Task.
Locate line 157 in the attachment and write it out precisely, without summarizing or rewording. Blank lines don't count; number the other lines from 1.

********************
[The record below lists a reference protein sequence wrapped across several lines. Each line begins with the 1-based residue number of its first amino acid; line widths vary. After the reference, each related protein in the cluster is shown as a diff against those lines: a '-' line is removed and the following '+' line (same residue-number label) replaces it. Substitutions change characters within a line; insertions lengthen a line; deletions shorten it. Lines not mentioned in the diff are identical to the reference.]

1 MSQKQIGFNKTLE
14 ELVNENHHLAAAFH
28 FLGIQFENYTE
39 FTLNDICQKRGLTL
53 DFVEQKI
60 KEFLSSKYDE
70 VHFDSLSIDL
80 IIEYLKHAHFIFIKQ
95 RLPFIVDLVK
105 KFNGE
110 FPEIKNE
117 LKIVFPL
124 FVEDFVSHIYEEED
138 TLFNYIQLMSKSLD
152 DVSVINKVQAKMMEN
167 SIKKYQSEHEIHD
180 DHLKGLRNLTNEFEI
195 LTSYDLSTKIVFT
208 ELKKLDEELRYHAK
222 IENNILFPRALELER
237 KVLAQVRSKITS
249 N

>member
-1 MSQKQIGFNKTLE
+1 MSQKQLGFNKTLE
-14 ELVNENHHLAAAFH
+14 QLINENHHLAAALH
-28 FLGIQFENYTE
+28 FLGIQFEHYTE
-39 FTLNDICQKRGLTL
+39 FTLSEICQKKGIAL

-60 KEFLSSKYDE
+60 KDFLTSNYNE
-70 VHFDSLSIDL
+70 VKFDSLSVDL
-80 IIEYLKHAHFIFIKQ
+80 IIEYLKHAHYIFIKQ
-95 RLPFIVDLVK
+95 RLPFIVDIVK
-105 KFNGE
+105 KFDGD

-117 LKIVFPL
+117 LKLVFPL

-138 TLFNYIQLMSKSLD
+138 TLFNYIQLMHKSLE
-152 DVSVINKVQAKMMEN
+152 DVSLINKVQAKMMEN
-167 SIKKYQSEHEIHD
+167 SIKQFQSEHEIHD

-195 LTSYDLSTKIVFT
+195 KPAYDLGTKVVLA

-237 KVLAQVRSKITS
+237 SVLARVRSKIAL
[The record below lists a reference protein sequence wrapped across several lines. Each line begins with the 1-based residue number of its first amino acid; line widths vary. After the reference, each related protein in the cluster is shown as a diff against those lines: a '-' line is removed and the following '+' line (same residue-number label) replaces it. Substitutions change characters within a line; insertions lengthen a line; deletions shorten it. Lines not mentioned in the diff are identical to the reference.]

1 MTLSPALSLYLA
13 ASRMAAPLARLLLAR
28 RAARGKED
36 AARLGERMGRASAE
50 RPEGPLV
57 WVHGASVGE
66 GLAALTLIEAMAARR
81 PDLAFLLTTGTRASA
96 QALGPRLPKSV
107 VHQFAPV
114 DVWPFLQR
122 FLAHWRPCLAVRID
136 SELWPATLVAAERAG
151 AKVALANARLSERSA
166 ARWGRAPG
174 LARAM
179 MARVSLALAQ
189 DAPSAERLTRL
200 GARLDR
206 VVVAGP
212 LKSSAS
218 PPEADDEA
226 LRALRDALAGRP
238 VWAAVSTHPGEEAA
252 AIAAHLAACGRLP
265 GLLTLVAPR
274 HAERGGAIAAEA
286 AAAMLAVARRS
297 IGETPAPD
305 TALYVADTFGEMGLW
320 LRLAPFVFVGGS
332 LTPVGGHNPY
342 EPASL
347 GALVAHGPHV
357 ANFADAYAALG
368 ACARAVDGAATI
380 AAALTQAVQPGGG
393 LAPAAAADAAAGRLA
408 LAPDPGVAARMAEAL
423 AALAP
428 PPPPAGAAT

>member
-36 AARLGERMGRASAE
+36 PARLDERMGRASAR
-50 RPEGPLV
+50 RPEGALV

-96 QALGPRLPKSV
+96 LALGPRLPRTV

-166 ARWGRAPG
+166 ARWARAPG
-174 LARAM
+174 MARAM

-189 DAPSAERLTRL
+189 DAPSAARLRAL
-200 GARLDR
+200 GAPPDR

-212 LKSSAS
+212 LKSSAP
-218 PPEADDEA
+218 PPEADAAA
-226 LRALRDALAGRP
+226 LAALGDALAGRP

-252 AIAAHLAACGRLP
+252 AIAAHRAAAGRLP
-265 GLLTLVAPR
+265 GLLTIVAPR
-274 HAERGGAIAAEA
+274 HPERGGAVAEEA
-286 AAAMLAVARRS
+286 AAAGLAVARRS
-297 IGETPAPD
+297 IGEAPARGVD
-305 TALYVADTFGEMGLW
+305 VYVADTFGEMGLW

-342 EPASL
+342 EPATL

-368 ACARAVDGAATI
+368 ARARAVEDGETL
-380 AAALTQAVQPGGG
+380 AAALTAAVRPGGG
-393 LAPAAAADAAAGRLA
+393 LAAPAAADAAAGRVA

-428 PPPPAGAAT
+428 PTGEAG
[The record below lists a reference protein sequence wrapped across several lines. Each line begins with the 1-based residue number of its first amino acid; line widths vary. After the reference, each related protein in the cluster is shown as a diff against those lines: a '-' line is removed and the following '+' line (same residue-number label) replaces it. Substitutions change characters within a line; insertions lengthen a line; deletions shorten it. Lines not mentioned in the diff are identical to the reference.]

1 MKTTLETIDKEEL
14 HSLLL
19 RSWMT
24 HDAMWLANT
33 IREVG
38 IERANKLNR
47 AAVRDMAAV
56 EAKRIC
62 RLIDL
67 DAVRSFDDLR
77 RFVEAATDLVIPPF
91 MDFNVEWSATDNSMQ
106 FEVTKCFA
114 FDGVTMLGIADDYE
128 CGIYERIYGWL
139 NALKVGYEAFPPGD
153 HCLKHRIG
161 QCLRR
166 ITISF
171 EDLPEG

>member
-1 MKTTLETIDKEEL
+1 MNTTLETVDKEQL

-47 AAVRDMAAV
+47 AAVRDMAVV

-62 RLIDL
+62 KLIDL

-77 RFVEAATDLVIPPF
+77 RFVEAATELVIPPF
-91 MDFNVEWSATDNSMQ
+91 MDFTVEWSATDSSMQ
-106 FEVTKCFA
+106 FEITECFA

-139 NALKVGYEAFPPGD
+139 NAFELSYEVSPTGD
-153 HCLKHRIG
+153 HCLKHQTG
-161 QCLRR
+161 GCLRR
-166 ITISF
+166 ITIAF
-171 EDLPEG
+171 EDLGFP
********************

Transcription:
153 HCLKHRIG